The Black Cat Teaching Approaches
by Edgar Allan Poe

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Teaching Approaches

Symbolism in “The Black Cat”: Symbols abound in Edgar Allan Poe’s “The Black Cat”; Pluto’s missing eye, the unnamed black cat’s white marking, and the image in the narrator’s burned home are all significant vehicles of symbolism. 

  • For discussion: What could the narrator’s action of taking out Pluto’s eye symbolize? 
  • For discussion: Why do you think there was an image of a hanged black cat in the narrator’s burned home? What does this image do to the narrator? What symbolic significance could this image have?
  • For discussion: Is there any evidence to suggest that Pluto is a supernatural entity? How so? What myths of resurrection surround cats? How do Pluto and the second cat seem to punish the narrator?
  • For discussion: The second cat is similar to Pluto in size and is also missing an eye. However, it has a white mark. What does this white mark eventually become? What might the mark symbolize? How does the narrator react to the mark? 
  • For discussion: Both cats are present throughout the majority of the story. How does the narrator’s descent into madness relate to the cats? What do you think the cats could symbolize in regards to the narrator’s mental state? 

Studying Unreliable Narration in “The Black Cat”: “The Black Cat” has an unreliable narrator. He tells readers at the beginning that he “neither expect[s] nor solicit[s] belief,” and yet, little in the story justifies readers’ not trusting his version of events. While it becomes clear that he perhaps suffers from a mental illness intensified by the overconsumption of alcohol, the narrator conveys his account from start to finish with a consistent detachment from the story’s increasingly disturbing events.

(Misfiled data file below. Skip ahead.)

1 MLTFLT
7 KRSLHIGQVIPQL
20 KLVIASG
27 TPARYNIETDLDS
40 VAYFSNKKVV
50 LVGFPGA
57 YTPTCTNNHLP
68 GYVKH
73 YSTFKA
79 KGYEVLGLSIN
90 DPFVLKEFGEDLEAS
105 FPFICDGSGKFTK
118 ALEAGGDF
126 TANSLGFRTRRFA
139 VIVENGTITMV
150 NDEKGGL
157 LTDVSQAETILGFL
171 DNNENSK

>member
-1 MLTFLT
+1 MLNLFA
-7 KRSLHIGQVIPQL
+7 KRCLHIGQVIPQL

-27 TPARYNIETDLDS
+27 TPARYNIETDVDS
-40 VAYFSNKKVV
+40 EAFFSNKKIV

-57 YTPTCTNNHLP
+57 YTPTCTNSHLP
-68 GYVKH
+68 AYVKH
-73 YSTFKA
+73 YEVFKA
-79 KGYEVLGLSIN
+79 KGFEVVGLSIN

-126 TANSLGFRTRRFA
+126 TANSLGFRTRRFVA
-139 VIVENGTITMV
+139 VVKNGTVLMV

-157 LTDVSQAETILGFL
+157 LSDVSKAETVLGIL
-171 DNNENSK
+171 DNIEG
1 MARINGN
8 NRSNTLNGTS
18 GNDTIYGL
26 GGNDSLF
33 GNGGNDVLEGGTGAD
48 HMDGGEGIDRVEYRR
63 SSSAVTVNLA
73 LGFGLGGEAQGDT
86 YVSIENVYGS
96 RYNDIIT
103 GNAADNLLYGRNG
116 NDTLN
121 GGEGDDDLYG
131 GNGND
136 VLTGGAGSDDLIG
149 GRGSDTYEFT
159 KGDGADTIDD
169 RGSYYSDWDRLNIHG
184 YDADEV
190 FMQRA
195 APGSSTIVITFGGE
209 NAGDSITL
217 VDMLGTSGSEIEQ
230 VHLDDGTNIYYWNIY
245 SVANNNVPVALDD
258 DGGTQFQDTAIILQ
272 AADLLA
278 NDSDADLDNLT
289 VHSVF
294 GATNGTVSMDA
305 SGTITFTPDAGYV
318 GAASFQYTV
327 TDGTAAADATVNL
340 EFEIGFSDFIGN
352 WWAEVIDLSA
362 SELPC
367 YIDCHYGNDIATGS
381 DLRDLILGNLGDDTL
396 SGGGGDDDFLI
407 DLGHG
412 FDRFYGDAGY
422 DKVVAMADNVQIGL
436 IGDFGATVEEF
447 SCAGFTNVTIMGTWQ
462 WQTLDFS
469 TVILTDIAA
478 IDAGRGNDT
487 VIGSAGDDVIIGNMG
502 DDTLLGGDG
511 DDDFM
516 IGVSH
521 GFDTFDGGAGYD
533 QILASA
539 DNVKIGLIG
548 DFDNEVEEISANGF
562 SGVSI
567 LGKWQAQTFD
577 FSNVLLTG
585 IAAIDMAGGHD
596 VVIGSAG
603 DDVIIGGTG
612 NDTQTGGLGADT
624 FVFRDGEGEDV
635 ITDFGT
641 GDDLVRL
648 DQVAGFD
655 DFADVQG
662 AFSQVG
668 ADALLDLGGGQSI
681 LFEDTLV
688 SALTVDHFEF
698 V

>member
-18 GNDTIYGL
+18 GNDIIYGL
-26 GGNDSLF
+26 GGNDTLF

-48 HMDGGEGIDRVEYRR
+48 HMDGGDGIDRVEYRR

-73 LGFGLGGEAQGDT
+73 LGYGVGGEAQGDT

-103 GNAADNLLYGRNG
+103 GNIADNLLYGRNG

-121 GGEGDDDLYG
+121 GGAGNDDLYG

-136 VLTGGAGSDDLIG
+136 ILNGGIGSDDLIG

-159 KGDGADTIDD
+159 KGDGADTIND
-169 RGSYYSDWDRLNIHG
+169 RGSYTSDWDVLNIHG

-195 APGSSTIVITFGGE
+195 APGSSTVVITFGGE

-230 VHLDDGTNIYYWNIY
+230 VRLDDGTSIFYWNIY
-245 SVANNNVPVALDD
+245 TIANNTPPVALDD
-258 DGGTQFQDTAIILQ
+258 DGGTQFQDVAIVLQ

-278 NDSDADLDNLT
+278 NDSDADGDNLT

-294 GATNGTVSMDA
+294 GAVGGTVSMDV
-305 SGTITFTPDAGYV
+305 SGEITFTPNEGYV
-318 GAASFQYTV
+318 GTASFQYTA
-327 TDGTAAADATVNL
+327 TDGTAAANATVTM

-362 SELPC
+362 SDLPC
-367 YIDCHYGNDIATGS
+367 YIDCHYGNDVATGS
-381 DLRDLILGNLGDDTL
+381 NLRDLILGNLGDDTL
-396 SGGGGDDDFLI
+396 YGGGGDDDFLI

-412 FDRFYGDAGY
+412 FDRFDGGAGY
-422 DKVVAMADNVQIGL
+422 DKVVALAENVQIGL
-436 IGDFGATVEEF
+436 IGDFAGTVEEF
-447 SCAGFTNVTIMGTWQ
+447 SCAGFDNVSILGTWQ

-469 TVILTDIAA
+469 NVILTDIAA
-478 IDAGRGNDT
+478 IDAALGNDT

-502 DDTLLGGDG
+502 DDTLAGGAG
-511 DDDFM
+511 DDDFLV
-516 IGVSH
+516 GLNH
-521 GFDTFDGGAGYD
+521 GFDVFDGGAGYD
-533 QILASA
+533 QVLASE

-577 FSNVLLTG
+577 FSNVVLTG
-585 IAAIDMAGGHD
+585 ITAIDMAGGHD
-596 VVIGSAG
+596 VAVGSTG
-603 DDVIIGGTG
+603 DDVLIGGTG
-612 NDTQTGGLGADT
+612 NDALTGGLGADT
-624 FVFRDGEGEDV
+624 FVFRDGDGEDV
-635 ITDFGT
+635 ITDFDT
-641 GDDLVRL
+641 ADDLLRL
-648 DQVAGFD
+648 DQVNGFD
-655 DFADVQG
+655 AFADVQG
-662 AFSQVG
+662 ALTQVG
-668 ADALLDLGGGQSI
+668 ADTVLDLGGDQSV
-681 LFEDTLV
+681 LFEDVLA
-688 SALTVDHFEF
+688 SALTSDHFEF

• For discussion: Where in the text do you learn that the narrator is unreliable? (How) Does this affect your reading of the story?
  • For discussion: Since the narrator is admittedly unreliable, do you think there’s any reason for him to fabricate the story or misinterpret events? Why might he do so?
  • For discussion: When does the narrator appear most out of touch with reality? When does he seem more rational? What differences can you find between the narrator’s language in these moments?
  • For discussion: (How) Does the unreliability of the narrator develop his character? What personality traits does the narrator seem to have? How does his character change over the course of the story, and how does the narration help show this change?

Significant Themes in “The Black Cat”: Two main themes in “The Black Cat” are centered around dualities: sanity versus madness, and sin versus morality. The tension in these dualisms manifest through the narrator’s internal, psychological struggle between the good and evil parts of his nature. In addition, the narrator’s alcohol abuse is the catalyst for his evil thoughts, sinful actions, and insanity. As he grapples between good and evil, he sometimes sees things rationally. However, he is ultimately unable to hold on to his morality and sanity and succumbs to evil and madness. 

  • For discussion: What internal struggle(s) do you perceive the narrator to be experiencing? 
  • For discussion: At what points in the story does the narrator struggle between sin and morality? (When) Does he seem aware of his sins? At what point does the narrator appear to lose all morality? 
  • For discussion: What does the narrator mean when he claims to be overtaken by a “spirit of PERVERSENESS”? Evaluate his account of this drastic change in personality. Does his account make sense? Why or why not?

Additional Discussion Questions:

  • How does the narrator act when the police search his house? How does the narrator describe his feelings? What differences do you see between the narrator’s external actions and internal emotions? 
  • Why do you think the narrator knocks on the wall where his wife is buried? What does this say about the narrator’s mental state and sense of guilt? 

Tricky Issues to Address

Mental Illness and Alcohol Abuse: The short...

(The entire section is 1,242 words.)